This blog post is by Malcolm Rudd, a recent Diploma in Professional Legal Practice graduate of the University of Aberdeen.
On 26 May 2017, the King’s Conference Centre at the University of Aberdeen hosted a lecture and panel discussion about Scotland’s land as part of the May Festival. This event built on a series of events that Malcolm Combe (a Lecturer at the School of Law) and colleagues at the University of Aberdeen have hosted on the topic of land reform, as digested on this blog.
Andrew Thin, Chair of the Scottish Land Commission (Coimisean Fearainn Na H-Alba), provided the keynote presentation. He introduced that new body, which became fully operational on 1 April 2017, and said a few words about the forthcoming Land Rights and Responsibilities Statement, before considering what it and the Land Reform (Scotland) Act 2016 could mean for the management, use and regulation of land in Scotland.
The Scottish Land Commission was established under Part 2 of the new legislation. It is a Non-Parliamentary Departmental Body (or “Quango”), not completely independent of the Scottish Government but somewhat distanced. There are five land commissioners and one tenant farming commissioner with a range of experience and expertise of business, planning, science and public service.
Andrew Thin’s presentation was entitled “Making More of Scotland’s Land”. The principle of “more for more”, it was explained, will underpin the work of the Commission. Not “more” merely in the traditional sense of productivity, but in bringing greater benefits from the land to more of Scotland’s people. The forthcoming Land Rights and Responsibilities Statement, which is provided for in Part 1 of the 2016 Act, is intended to balance rights and responsibilities relating to land using a human rights based approach. The Scottish Government recently consulted on the contents of the Statement, and the Commission’s response (PDF) to that noted anxiety about ambiguity of language and lack of clarity of outcomes. Thin then outlined that the Commission’s role is to encourage flourishing communities, minimise dispute and pursue more diverse and disaggregated land ownership. Its strategic plan for 2018-2021 and some Codes of Practice relating to tenant farming (with agricultural tenancies being an ongoing issue for rural Scotland) will not be released until after the General Election on 8 June 2017.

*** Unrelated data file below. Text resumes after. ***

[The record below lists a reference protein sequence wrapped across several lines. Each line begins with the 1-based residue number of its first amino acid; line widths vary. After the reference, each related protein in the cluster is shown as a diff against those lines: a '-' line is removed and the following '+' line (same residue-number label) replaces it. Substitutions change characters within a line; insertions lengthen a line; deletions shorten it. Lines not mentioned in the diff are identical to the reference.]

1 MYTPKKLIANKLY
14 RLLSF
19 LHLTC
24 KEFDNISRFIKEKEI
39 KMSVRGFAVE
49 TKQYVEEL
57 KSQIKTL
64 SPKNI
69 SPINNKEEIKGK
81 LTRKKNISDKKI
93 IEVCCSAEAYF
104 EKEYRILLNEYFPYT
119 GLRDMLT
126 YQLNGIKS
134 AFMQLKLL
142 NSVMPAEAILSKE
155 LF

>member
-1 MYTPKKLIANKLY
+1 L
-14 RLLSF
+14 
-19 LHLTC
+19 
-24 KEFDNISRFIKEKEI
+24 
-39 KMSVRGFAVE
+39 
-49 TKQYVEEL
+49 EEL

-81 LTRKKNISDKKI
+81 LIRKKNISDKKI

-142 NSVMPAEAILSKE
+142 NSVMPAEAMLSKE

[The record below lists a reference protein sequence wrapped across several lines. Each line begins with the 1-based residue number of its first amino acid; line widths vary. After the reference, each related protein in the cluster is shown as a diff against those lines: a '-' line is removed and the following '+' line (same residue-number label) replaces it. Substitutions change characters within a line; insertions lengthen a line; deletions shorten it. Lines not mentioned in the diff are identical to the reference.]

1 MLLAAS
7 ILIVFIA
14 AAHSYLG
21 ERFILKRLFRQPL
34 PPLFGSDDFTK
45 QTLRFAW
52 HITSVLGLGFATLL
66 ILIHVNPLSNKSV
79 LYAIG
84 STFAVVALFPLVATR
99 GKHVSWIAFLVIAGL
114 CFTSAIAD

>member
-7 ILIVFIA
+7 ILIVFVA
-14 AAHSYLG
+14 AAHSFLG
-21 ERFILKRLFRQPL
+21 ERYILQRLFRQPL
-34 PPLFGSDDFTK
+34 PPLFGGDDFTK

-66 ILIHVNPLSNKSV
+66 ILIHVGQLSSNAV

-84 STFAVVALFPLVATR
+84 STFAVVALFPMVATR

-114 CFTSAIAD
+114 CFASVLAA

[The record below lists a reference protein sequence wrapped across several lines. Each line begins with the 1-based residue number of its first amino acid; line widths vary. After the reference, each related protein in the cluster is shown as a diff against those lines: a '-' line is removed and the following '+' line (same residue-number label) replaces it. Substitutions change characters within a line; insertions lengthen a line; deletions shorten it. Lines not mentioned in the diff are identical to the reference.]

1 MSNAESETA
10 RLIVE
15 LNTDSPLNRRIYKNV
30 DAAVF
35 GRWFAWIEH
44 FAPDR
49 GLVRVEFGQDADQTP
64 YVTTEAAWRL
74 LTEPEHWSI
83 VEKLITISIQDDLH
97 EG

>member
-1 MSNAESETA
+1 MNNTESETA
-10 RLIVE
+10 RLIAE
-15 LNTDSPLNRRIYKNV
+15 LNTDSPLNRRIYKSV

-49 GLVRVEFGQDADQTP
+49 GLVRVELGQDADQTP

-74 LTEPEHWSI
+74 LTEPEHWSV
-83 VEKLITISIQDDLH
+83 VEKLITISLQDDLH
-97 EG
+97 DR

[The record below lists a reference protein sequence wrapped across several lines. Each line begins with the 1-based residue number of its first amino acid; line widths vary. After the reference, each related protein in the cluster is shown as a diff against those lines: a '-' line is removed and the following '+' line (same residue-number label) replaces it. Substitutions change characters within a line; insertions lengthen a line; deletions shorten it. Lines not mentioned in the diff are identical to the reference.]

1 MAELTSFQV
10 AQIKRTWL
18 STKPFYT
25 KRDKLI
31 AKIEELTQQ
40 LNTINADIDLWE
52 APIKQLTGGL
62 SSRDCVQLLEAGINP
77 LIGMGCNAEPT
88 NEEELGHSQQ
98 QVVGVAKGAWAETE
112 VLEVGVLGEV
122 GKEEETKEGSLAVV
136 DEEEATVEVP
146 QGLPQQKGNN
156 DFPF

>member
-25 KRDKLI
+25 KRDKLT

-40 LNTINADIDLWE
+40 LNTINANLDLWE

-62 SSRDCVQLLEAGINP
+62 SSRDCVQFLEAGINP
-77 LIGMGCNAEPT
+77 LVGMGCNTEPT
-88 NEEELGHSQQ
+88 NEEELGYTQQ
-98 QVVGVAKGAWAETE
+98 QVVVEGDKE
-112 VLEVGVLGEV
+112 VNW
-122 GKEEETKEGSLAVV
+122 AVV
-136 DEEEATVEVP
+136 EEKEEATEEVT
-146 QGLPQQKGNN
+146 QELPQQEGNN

Following Thin’s address members of an expert panel (reflecting sectoral, geographical and planning expertise) each contributed their perspective on the Statement and land reform policy.
The panel, led by Malcolm Combe, comprised:
– Andrew McCornick, President of NFU Scotland
– Dr Annie McKee, Social researcher in land management, The James Hutton Institute
– Anne-Michelle Slater, Head of School, University of Aberdeen School of Law
Anne-Michelle Slater spoke first, addressing the role which planning law could play in land reform. Andrew McCornick raised his concern as to the perceived unclear trajectory of land reform. He explained that many farmers (both tenants and owners) felt overburdened by bureaucracy and were suspicious of what could be a threat to current land-based activities. Annie McKee focussed on community engagement and transparency in her contribution.
The audience were given an opportunity to ask questions and hear the response of the panel. Wide ranging discussion followed. There were questions about environmental matters, including biodiversity and water quality. Linked to this was land use, in particular forestry and deer management, and there was discussion about tenant farming (and the recent review of it) and the problem of rural community depopulation. One audience member, Professor Roderick Paisley of the School of Law, used the example of a farmer whose ownership allowed him to stay on land earmarked for the Trump International Golf Links to highlight the protective role that property rights can play. The questions were somewhat rural in focus, but it should be borne in mind that land reform policy also affects urban Scotland, that being a point Thin made in his presentation. Thin also stressed the Commission’s intent to engage with communities across Scotland (indeed, only the night before, such an event was held at Thainstone Mart in Inverurie).
The development of land reform in Scotland has been gradual. It will be fascinating to see the effect of the Scottish Land Commission and the Land Rights and Responsibilities Statement on the relationship between Scotland’s people and Scotland’s land. Perhaps this event, and indeed this blog post, might play a small role in highlighting that development.
To follow the event as it happened, relevant tweets from the @RuralLaw account can be found here.
Malcolm Rudd has recently worked as a research assistant at the School of Law, looking at aspects of land law with Malcolm Combe, with the support of the Carnegie Trust for the Universities of Scotland. He presented a paper on land reform and succession (inheritance) at a conference on 26 August 2016, also at the University of Aberdeen.